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MEPs want more money for small businesses under Horizon 2020

At least 20 per cent of Horizon 2020 funding should go to small businesses, according to members of the European Parliament’s research committee.

Following a proposal from the European Commission to boost the participation of small and medium-sized enterprises in Horizon 2020, MEPs across political parties have asked for higher financial commitments to raise the bar compared with Framework 7. So far, the Commission plans for SMEs to receive around 15 per cent of the so-called societal challenges and industrial leadership budget streams.

Paul Rübig, a Christian-Democrat MEP from Austria, is among those who suggested amendments to the Commission’s proposal regarding SME financing. “While Framework 7 held and is likely to achieve a target of 15 per cent, a more ambitious but realistic and achievable goal is needed to fully exploit the SMEs’ innovative potential,” Rübig wrote.

During a meeting of the Parliament’s Industry, Research and Energy Committee last week, Teresa Riera Madurell, a Spanish socio-democrat MEP drafting the Parliament’s response on establishing Horizon 2020, added that 20 per cent should be a binding target.

MEPs showed support during the same meeting for a Commission proposal to set up a special funding pot for SMEs. Philippe Lamberts, a Green MEP from Belgium, said that “at least 10 per cent” of the Horizon 2020 budget should go to this instrument, and that this should be managed by a single, dedicated Commission department.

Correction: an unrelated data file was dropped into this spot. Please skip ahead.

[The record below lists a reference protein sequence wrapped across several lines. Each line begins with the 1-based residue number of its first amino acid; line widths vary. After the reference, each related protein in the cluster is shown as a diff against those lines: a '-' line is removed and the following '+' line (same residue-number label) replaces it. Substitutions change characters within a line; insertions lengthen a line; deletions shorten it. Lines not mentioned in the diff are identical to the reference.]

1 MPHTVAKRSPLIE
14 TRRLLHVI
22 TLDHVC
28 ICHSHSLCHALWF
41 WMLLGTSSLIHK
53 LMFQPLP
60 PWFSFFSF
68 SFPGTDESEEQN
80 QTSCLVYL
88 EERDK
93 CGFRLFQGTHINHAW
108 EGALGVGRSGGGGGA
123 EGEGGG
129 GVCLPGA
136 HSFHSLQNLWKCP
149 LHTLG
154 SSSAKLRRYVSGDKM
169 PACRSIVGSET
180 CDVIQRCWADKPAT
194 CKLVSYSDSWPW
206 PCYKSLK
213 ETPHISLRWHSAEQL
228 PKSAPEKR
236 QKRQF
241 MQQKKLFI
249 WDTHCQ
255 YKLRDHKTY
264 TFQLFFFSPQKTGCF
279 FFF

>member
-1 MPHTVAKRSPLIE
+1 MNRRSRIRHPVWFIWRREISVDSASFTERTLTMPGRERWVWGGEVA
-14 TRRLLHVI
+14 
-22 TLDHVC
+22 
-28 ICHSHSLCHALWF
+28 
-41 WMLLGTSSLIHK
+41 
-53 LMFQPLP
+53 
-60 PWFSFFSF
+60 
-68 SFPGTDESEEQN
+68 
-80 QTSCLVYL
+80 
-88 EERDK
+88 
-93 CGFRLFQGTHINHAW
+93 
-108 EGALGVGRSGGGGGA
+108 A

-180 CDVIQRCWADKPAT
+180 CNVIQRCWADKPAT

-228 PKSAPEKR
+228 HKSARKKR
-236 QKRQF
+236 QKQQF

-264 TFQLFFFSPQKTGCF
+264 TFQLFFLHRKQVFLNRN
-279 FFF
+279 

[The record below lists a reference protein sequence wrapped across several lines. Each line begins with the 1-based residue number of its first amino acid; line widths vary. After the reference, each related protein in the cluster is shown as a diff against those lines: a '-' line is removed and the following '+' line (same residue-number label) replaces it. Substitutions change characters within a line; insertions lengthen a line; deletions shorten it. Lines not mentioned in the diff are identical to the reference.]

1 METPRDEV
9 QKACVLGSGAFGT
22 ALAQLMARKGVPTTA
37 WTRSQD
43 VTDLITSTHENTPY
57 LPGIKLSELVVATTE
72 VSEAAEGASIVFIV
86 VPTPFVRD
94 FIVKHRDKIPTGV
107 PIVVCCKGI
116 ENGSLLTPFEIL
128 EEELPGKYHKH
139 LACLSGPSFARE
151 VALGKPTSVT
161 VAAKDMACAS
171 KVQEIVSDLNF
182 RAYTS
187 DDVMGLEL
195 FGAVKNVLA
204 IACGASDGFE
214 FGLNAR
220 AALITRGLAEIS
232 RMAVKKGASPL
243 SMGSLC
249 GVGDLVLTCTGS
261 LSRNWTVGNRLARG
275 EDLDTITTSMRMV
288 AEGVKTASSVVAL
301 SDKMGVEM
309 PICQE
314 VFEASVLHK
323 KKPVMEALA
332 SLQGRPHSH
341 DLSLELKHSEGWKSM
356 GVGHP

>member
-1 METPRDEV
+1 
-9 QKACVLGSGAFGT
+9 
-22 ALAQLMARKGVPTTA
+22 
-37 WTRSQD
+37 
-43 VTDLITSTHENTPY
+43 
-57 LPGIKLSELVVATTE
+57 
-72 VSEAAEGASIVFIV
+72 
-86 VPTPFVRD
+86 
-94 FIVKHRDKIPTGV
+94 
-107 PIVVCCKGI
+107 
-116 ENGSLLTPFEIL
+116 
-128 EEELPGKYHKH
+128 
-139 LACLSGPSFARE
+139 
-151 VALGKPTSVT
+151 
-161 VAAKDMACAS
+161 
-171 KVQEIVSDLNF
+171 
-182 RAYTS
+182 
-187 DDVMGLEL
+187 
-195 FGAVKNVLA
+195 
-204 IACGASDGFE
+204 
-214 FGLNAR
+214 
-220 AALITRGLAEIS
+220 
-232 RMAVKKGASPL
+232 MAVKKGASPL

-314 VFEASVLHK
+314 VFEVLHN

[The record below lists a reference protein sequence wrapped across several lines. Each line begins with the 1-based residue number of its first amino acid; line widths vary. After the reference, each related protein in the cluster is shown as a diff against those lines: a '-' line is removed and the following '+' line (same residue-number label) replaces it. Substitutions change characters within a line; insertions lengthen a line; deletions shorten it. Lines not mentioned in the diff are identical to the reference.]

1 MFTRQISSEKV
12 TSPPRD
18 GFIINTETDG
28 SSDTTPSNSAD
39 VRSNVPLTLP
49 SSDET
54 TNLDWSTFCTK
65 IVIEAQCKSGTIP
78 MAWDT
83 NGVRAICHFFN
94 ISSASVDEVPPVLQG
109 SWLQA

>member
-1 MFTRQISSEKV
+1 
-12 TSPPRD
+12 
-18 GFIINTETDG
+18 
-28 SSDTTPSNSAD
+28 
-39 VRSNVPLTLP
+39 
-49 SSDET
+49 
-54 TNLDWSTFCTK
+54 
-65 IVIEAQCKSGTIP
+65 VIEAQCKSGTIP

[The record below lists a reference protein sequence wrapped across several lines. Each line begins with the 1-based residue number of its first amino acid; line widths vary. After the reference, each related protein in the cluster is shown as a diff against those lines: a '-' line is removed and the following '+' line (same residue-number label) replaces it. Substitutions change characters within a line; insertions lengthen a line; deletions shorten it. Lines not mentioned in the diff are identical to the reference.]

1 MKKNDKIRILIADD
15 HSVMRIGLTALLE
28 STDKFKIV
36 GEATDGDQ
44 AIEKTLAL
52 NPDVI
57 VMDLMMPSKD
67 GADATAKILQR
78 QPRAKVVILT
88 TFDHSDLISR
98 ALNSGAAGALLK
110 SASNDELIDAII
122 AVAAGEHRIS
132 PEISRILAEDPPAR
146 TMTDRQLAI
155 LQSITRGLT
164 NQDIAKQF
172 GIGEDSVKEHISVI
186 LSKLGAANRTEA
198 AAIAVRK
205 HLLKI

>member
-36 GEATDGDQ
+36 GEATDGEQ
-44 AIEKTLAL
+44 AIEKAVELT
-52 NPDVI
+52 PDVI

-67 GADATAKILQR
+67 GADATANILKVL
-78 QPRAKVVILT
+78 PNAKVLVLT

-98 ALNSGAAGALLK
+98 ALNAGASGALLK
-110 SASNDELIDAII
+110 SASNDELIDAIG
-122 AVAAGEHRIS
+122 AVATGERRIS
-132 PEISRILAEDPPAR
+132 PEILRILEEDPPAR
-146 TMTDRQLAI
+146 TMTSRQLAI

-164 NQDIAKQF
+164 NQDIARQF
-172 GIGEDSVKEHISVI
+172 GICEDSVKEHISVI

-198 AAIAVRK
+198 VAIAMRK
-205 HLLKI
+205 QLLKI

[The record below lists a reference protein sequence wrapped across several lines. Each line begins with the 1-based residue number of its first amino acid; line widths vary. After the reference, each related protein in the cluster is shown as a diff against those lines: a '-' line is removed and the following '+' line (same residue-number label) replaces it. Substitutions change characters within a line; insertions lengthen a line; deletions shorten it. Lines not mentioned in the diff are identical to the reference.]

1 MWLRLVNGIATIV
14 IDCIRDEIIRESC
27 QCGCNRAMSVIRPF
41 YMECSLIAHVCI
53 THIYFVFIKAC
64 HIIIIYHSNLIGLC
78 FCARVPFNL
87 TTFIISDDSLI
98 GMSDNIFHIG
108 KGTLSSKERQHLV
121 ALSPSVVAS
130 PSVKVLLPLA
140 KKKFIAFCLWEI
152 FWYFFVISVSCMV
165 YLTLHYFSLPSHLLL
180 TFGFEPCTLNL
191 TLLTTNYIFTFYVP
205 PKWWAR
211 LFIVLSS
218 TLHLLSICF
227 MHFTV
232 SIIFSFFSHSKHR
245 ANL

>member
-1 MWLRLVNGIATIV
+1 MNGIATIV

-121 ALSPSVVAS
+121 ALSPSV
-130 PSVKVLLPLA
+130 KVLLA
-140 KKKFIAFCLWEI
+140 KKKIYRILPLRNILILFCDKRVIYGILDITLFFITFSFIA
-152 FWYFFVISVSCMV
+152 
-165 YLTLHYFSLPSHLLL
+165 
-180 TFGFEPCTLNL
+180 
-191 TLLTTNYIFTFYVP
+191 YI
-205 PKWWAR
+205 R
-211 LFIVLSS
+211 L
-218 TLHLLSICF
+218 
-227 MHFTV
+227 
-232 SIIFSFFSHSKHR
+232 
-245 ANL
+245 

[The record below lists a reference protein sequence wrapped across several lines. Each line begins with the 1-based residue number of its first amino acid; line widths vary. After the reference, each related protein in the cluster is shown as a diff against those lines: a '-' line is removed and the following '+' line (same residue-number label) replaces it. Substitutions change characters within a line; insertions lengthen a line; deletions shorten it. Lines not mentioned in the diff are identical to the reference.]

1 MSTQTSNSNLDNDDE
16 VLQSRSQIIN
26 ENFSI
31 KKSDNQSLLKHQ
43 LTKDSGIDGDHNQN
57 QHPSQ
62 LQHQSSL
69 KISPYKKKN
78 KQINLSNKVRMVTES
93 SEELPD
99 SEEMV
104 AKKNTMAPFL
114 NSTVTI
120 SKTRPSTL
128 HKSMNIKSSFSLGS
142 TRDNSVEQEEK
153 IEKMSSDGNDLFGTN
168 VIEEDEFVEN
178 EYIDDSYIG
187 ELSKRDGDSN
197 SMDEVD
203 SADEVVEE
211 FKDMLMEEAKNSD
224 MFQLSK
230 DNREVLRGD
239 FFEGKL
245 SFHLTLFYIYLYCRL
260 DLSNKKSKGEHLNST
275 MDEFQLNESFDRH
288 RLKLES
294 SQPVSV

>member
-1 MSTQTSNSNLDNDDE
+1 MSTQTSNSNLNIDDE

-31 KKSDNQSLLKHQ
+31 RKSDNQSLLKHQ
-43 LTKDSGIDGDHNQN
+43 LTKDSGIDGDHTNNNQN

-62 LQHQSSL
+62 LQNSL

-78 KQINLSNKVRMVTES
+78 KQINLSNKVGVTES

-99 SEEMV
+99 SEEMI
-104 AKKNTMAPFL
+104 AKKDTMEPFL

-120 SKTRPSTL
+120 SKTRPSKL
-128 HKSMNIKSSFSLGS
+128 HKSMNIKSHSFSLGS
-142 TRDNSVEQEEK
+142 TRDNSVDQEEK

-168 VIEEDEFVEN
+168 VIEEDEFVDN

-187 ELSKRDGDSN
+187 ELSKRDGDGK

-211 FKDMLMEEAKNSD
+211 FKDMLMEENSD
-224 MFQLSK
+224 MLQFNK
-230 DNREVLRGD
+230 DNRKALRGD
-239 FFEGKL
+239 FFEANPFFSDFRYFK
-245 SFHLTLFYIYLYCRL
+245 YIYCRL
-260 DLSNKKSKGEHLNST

Modelled on a US programme called Small Business Innovation Research, “this approach is similar to that of the European Research Council,” says Chris Hull, secretary-general of the European Association of Research and Technology Organisations. Instead of requiring applicants to form groups of organisations in several EU countries, the proposed programme would fund single companies and encourage competition across Europe.

SMEs who receive funding could choose to use this money to work with research institutes, according to the Commission. “SMEs can decide how best to organise the project and with whom to collaborate, including subcontracting tasks if they lack in-house capabilities,” the Commission says.

Small businesses have praised this approach. The special funding system would allow businesses to take the lead in projects instead of being added as token applicants, says Gerhard Huemer, policy director at the European Association of Craft, Small and Medium-sized Enterprises.